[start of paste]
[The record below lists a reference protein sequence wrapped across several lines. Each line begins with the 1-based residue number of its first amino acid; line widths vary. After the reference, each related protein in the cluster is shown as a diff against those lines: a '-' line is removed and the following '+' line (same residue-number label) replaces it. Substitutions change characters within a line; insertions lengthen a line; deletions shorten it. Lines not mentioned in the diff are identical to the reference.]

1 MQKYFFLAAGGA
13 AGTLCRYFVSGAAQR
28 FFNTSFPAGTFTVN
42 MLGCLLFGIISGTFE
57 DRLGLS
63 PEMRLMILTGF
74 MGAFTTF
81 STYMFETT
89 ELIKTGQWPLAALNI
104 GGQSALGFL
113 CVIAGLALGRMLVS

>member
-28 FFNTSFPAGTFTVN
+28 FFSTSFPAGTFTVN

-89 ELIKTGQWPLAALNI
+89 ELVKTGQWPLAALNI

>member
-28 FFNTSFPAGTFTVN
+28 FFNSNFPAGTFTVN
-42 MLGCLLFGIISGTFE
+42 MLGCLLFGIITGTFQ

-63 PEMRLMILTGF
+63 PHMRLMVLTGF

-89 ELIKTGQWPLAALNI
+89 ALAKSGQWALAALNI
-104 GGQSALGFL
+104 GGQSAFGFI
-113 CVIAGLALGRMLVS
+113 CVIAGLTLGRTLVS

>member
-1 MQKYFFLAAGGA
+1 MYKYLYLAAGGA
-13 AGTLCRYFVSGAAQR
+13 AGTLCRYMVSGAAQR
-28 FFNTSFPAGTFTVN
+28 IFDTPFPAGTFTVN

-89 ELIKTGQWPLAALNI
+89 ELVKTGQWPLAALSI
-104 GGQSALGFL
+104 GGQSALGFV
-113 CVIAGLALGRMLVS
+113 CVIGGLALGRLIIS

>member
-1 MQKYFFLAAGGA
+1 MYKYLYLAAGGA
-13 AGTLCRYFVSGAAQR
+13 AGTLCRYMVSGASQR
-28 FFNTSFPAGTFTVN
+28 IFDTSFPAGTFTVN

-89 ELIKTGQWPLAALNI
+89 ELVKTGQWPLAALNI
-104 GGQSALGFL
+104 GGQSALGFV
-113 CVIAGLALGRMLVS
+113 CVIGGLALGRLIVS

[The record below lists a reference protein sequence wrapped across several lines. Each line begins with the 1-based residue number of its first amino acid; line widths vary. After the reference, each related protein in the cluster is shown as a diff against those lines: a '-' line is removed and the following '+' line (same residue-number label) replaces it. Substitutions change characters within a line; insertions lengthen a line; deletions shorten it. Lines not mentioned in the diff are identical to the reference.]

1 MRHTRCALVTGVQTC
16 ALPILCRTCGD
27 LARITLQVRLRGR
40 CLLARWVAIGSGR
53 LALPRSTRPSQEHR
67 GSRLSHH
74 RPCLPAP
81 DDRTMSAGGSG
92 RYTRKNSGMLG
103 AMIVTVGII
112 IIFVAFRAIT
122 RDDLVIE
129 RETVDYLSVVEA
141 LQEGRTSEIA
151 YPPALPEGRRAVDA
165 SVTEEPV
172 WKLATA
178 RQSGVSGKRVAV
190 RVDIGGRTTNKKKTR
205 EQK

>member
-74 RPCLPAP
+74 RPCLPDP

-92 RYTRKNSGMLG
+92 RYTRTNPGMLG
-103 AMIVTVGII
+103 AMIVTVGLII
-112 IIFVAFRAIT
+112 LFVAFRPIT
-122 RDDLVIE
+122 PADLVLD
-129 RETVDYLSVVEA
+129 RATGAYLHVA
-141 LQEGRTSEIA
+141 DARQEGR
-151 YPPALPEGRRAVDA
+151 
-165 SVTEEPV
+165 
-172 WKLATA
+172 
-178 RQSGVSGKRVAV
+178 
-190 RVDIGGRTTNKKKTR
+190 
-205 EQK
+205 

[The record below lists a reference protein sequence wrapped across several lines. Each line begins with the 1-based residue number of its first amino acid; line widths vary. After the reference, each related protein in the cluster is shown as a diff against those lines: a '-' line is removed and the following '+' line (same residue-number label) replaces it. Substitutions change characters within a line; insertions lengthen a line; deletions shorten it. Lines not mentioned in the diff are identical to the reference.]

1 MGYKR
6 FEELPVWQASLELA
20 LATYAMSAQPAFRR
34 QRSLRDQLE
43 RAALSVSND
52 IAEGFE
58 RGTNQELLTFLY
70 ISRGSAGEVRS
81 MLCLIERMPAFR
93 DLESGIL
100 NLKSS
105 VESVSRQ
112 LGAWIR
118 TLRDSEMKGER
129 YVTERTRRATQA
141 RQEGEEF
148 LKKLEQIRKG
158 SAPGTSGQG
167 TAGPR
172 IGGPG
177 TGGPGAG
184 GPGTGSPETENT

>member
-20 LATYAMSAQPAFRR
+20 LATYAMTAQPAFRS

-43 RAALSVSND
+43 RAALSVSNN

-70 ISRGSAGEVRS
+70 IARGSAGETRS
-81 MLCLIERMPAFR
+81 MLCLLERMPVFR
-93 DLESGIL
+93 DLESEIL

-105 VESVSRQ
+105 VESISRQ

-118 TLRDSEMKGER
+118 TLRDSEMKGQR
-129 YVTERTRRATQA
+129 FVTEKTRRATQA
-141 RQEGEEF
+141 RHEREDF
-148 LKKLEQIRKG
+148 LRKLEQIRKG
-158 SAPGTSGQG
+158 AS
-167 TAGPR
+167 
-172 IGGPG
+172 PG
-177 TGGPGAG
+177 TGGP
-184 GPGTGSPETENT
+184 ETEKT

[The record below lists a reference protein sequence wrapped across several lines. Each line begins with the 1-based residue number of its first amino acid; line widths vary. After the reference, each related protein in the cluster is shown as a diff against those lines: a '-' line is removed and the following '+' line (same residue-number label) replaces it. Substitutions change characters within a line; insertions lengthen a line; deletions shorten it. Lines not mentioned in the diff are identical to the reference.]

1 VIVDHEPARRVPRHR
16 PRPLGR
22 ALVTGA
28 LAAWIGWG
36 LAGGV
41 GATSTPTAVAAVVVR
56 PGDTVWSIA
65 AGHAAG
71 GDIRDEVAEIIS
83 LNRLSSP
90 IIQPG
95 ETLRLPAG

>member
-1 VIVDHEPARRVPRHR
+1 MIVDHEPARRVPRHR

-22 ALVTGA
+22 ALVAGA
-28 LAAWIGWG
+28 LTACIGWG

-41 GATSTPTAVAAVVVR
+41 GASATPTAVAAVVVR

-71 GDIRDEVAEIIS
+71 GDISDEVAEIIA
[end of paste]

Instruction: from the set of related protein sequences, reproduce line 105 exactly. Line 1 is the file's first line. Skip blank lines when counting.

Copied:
[The record below lists a reference protein sequence wrapped across several lines. Each line begins with the 1-based residue number of its first amino acid; line widths vary. After the reference, each related protein in the cluster is shown as a diff against those lines: a '-' line is removed and the following '+' line (same residue-number label) replaces it. Substitutions change characters within a line; insertions lengthen a line; deletions shorten it. Lines not mentioned in the diff are identical to the reference.]